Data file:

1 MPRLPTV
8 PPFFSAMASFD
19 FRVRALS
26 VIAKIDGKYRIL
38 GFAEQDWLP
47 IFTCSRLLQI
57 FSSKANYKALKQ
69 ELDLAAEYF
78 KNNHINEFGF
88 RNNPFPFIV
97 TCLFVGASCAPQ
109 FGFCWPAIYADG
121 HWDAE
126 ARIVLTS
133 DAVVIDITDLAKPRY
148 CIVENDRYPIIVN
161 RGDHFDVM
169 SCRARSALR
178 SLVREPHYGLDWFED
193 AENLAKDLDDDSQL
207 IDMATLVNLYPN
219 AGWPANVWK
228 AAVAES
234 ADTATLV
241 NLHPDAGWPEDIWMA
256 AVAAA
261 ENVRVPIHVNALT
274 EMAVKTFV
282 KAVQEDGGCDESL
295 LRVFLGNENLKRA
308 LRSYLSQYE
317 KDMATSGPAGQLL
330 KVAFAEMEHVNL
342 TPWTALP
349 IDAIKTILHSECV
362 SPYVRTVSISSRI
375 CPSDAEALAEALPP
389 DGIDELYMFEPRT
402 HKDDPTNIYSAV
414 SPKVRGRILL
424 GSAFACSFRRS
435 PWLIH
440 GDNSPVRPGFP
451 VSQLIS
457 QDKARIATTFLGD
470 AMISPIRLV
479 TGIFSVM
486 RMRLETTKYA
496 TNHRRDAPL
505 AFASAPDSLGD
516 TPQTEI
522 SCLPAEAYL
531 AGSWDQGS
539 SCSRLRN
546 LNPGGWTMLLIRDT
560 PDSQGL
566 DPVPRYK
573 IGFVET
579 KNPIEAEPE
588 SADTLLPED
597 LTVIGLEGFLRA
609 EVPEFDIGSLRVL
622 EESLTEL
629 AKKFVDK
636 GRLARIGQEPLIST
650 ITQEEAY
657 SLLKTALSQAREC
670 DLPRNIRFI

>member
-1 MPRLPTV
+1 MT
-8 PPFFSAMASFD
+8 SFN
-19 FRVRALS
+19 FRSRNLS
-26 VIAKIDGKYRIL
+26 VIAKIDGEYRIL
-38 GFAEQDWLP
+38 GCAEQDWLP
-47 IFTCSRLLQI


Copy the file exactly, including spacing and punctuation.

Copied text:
1 MPRLPTV
8 PPFFSAMASFD
19 FRVRALS
26 VIAKIDGKYRIL
38 GFAEQDWLP
47 IFTCSRLLQI
57 FSSKANYKALKQ
69 ELDLAAEYF
78 KNNHINEFGF
88 RNNPFPFIV
97 TCLFVGASCAPQ
109 FGFCWPAIYADG
121 HWDAE
126 ARIVLTS
133 DAVVIDITDLAKPRY
148 CIVENDRYPIIVN
161 RGDHFDVM
169 SCRARSALR
178 SLVREPHYGLDWFED
193 AENLAKDLDDDSQL
207 IDMATLVNLYPN
219 AGWPANVWK
228 AAVAES
234 ADTATLV
241 NLHPDAGWPEDIWMA
256 AVAAA
261 ENVRVPIHVNALT
274 EMAVKTFV
282 KAVQEDGGCDESL
295 LRVFLGNENLKRA
308 LRSYLSQYE
317 KDMATSGPAGQLL
330 KVAFAEMEHVNL
342 TPWTALP
349 IDAIKTILHSECV
362 SPYVRTVSISSRI
375 CPSDAEALAEALPP
389 DGIDELYMFEPRT
402 HKDDPTNIYSAV
414 SPKVRGRILL
424 GSAFACSFRRS
435 PWLIH
440 GDNSPVRPGFP
451 VSQLIS
457 QDKARIATTFLGD
470 AMISPIRLV
479 TGIFSVM
486 RMRLETTKYA
496 TNHRRDAPL
505 AFASAPDSLGD
516 TPQTEI
522 SCLPAEAYL
531 AGSWDQGS
539 SCSRLRN
546 LNPGGWTMLLIRDT
560 PDSQGL
566 DPVPRYK
573 IGFVET
579 KNPIEAEPE
588 SADTLLPED
597 LTVIGLEGFLRA
609 EVPEFDIGSLRVL
622 EESLTEL
629 AKKFVDK
636 GRLARIGQEPLIST
650 ITQEEAY
657 SLLKTALSQAREC
670 DLPRNIRFI

>member
-1 MPRLPTV
+1 MT
-8 PPFFSAMASFD
+8 SFN
-19 FRVRALS
+19 FRSRNLS
-26 VIAKIDGKYRIL
+26 VIAKIDGEYRIL
-38 GFAEQDWLP
+38 GCAEQDWLP
-47 IFTCSRLLQI